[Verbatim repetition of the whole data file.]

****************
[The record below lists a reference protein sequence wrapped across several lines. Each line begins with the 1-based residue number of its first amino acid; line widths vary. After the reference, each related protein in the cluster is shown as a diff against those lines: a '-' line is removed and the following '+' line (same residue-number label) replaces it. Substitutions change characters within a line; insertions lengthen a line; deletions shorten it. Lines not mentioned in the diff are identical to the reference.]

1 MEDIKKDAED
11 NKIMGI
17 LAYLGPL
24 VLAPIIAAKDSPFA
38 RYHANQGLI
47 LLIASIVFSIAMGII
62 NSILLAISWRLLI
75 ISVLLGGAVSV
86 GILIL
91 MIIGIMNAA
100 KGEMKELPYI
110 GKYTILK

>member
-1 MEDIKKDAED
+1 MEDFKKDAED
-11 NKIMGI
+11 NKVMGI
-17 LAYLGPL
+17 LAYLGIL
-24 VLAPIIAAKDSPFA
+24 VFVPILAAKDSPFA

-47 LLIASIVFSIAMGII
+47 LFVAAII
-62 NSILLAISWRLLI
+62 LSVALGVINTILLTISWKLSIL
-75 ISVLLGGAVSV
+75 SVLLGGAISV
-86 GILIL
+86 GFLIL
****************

[The record below lists a reference protein sequence wrapped across several lines. Each line begins with the 1-based residue number of its first amino acid; line widths vary. After the reference, each related protein in the cluster is shown as a diff against those lines: a '-' line is removed and the following '+' line (same residue-number label) replaces it. Substitutions change characters within a line; insertions lengthen a line; deletions shorten it. Lines not mentioned in the diff are identical to the reference.]

1 MEDIKKDAED
11 NKIMGI
17 LAYLGPL
24 VLAPIIAAKDSPFA
38 RYHANQGLI
47 LLIASIVFSIAMGII
62 NSILLAISWRLLI
75 ISVLLGGAVSV
86 GILIL
91 MIIGIMNAA
100 KGEMKELPYI
110 GKYTILK

>member
-1 MEDIKKDAED
+1 MEDFKKDAED
-11 NKIMGI
+11 NKVMGI
-17 LAYLGPL
+17 LAYLGIL
-24 VLAPIIAAKDSPFA
+24 VFVPILAAKDSPFA

-47 LLIASIVFSIAMGII
+47 LFVAAII
-62 NSILLAISWRLLI
+62 LSVALGVINTILLTISWKLSIL
-75 ISVLLGGAVSV
+75 SVLLGGAISV
-86 GILIL
+86 GFLIL